For the last six months the comfort and convenience of Martin Place’s ‘other’ users had been rudely disrupted, by the presence of a large, self-organised community of rough sleepers. The camp was nestled under an awning incidentally created by the scaffolding of a $300 million Lendlease construction project, which jutted out over the sidewalk opposite the Reserve Bank. This community hosted a 24/7 kitchen which used donated goods to serve hundreds of meals a day. The camp had been largely created by two people, Donna Bartlett and Lanz Priestly. Over time they established a library, a clothing exchange and an informal employment agency. Rough sleepers could leave their possessions there safely while they went to appointments or job interviews, there was a first aid kit for basic injuries and a supply of Narcan (naloxone) in case of overdoses. For many residents this was the only space in the city they felt safe - a large part of the demographic were women (the fastest growing group experiencing homelessness in Australia is women over 55), who routinely faced harassment and the threat of assault sleeping elsewhere. On rainy nights over 50 people would sleep there, on mattresses, bunk beds, in swags and rags and blankets, playing cards or the battered piano someone had dragged in; together.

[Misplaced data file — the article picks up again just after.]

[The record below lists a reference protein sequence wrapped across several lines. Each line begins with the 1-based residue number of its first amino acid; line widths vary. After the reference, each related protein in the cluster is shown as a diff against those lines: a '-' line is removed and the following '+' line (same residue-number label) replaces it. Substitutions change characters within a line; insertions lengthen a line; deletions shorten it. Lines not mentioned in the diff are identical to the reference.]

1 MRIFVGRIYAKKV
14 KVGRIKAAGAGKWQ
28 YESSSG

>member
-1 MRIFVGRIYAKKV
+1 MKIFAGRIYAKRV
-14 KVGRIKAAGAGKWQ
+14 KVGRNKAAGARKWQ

I learnt all this as I helped tear it down.

Alice had lived on the streets themselves for a while and was involved in lots of activism. They learned from friends that the City of Sydney, after conducting several raids on the Martin Place community over the preceding months, intended to destroy the site the next day at dawn. A flurry of communication overnight led to about 15 people gathered at the street kitchen the next morning, stamping their feet in the cold. Someone handed me a Styrofoam cup of hot chocolate which I nursed gratefully. It was a motley crew: Alice and I, some other young uni students (predominantly women), some guy in a full-on Fidel Castro outfit who seemed ready for anything, directed by Lanz and Donna. The plan was (to me) hazy. We were to try and delay the move-on process as long as possible, to obstruct and obfuscate, while journalists would hopefully come and draw attention to what was going on. I was sceptical, but also wildly out of my depth so I kept my mouth shut. 

At dawn the first trucks began accumulating at the top of the FLASHPOINT. They assembled in even rows, militarily precise, with huge empty trays waiting to be filled with

matted blankets and 

piano keys and 

piss-stained mattresses and 

pillows and 

forgotten trackies and 

chalk dust and 

couches and 

mandarin peels and

court documents and

love letters and 

tenderly used pallets and